Social care funding, House of Commons, Tuesday 1 October 2019

The issue of relatively low pay in the social care sector is highlighted regularly and the settlement in the Spending Round provides resources to begin to address this challenge. In the long term the low pay needs to be addressed as part of the arrangements for the future funding of both adult and children’s social care.


Key messages

  • Adult social care and support is a vital service in its own right. It helps people of all ages to live the life they want to lead. It binds our communities, helps sustain the NHS and provides essential economic value to our country.
  • Social care helps people maintain their own health, wellbeing and independence and reduces the need for NHS services, in particular primary and secondary care. This is evidenced by councils’ work with partners to reduce the number of delayed transfer of care days attributable to social care.
  • From 2010 to 2018/19, councils were able to protect social care relative to other services, however from this year data suggests the ASC budget could fall slightly as a proportion of the overall council budgets. They have found efficiencies and innovated to deliver public services in the most cost-effective way but as adult social care is a significant proportion of a council’s budget, sizable savings and reductions still had to be found. Extra funding is needed, however, simply to keep on providing existing support at current levels.
  • Unless significant new money is invested into the system, it will not be possible to meet demographic, inflationary and National Living Wage pressures, and stabilise the provider market. Neither will the care sector be able to tackle under met and unmet need and fully realise all the aims of the Care Act.
  • We are pleased that in the recent Spending Round, the Government has responded to our calls and provided desperately needed new money, including £1 billion for social care (children’s and adults), as well as confirming the continuation of existing grants.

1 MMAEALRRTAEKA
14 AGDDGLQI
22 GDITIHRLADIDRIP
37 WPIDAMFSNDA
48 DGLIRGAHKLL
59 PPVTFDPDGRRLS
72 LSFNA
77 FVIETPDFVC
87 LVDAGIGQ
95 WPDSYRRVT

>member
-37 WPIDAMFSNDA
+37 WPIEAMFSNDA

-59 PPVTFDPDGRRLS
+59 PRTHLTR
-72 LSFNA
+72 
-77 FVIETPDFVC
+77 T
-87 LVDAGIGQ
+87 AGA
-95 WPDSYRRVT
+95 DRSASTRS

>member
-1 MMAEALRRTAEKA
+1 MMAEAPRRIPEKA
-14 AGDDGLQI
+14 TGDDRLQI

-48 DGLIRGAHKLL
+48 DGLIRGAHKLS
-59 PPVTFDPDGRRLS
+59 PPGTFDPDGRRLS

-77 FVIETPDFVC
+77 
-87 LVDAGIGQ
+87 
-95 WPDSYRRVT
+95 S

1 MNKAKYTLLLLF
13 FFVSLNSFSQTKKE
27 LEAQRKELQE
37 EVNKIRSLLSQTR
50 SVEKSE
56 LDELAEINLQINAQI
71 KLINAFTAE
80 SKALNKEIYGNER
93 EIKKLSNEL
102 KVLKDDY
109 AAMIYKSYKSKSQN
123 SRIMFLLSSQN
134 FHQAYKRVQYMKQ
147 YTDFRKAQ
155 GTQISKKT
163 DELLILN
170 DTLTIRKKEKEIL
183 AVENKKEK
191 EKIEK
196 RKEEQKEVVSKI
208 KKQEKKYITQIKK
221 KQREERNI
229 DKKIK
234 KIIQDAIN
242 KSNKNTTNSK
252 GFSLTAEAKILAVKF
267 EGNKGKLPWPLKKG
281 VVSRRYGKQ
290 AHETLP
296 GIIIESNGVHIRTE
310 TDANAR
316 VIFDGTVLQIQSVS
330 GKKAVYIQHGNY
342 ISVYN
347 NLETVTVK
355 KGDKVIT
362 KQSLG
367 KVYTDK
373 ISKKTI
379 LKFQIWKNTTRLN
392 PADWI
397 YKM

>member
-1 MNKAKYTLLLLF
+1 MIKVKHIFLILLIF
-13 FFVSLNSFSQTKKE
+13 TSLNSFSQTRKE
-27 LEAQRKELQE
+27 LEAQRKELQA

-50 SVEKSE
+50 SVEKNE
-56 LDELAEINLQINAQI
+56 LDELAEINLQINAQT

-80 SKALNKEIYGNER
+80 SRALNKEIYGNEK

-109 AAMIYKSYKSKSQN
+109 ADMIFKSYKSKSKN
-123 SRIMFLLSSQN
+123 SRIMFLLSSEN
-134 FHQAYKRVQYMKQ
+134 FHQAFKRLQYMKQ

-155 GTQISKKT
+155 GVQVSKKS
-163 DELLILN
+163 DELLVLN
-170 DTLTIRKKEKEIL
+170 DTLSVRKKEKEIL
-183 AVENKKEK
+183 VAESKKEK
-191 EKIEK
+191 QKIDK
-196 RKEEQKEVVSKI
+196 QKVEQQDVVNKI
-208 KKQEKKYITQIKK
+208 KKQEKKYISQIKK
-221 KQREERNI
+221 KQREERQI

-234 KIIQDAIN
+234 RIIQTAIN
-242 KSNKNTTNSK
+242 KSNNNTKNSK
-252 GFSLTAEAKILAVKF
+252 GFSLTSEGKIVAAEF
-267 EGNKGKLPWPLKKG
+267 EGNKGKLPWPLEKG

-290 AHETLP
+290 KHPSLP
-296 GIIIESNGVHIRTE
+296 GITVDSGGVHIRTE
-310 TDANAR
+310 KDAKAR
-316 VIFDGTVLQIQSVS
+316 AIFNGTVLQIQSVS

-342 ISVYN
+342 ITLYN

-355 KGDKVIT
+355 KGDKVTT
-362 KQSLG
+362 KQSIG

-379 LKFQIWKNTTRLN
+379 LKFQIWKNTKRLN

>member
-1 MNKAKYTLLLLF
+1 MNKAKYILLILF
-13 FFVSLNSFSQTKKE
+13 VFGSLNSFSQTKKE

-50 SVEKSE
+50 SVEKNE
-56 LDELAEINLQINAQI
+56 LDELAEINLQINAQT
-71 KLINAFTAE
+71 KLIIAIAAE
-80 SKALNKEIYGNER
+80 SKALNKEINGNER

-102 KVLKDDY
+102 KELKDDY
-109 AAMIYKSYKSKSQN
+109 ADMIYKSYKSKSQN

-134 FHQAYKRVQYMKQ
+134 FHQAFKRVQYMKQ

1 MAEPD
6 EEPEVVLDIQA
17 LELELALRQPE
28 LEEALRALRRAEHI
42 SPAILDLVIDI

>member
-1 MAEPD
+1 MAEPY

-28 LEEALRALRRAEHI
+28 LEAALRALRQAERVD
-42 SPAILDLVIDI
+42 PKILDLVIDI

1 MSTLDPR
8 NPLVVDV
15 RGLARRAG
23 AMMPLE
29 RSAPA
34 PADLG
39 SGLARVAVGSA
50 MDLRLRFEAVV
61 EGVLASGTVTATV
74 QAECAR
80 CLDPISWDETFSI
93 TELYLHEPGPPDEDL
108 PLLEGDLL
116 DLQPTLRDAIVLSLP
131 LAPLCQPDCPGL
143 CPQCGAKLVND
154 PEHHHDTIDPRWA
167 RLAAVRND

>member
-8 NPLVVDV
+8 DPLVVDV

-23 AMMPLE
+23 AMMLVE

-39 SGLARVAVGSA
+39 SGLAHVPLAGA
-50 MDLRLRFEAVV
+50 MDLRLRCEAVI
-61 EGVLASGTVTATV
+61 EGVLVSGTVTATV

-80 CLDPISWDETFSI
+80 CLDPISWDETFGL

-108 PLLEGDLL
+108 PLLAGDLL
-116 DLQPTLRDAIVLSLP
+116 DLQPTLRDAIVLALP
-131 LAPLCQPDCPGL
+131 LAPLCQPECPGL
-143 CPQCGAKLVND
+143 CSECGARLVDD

• The issue of relatively low pay in the social care sector is highlighted regularly and the settlement in the Spending Round provides resources to begin to address this challenge. In the long term the low pay needs to be addressed as part of the arrangements for the future funding of both adult and children’s social care.
  • With people living longer and demand growing, pressures will continue to rise as people live with more multiple and/or complex needs. The underfunding of adult social care and support sector is impacting on the quality of life of people who have care and support needs. It is also creating a fragile provider market, putting workforce and unpaid family carers under further strain, and impacting on social care’s ability to help mitigate demand pressures on the NHS.
  • The Government should use the Queen’s Speech to publish its proposals for the future of adult social care as soon as possible to spark a truly nationwide public debate about the value of social care and how, as a nation, we will pay for it in the years ahead.

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Social care funding, House of Commons, Tuesday 1 October 2019